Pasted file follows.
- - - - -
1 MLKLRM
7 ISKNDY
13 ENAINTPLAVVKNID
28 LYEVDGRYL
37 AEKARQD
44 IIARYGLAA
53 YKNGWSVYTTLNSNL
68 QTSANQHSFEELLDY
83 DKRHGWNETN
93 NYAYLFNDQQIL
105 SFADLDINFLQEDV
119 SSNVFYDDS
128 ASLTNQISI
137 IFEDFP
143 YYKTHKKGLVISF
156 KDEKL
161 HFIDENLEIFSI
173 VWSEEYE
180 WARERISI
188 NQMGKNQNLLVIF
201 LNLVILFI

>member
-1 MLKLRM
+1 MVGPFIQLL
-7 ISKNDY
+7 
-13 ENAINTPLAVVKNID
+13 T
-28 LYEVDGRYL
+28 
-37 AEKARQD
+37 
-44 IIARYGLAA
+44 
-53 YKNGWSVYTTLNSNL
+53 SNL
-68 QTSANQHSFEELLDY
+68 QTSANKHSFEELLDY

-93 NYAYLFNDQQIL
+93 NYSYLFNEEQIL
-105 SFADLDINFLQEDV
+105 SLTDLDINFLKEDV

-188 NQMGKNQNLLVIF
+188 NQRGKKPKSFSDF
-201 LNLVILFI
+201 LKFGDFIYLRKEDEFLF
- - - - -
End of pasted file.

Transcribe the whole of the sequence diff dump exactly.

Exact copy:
1 MLKLRM
7 ISKNDY
13 ENAINTPLAVVKNID
28 LYEVDGRYL
37 AEKARQD
44 IIARYGLAA
53 YKNGWSVYTTLNSNL
68 QTSANQHSFEELLDY
83 DKRHGWNETN
93 NYAYLFNDQQIL
105 SFADLDINFLQEDV
119 SSNVFYDDS
128 ASLTNQISI
137 IFEDFP
143 YYKTHKKGLVISF
156 KDEKL
161 HFIDENLEIFSI
173 VWSEEYE
180 WARERISI
188 NQMGKNQNLLVIF
201 LNLVILFI

>member
-1 MLKLRM
+1 MVGPFIQLL
-7 ISKNDY
+7 
-13 ENAINTPLAVVKNID
+13 T
-28 LYEVDGRYL
+28 
-37 AEKARQD
+37 
-44 IIARYGLAA
+44 
-53 YKNGWSVYTTLNSNL
+53 SNL
-68 QTSANQHSFEELLDY
+68 QTSANKHSFEELLDY

-93 NYAYLFNDQQIL
+93 NYSYLFNEEQIL
-105 SFADLDINFLQEDV
+105 SLTDLDINFLKEDV

-188 NQMGKNQNLLVIF
+188 NQRGKKPKSFSDF
-201 LNLVILFI
+201 LKFGDFIYLRKEDEFLF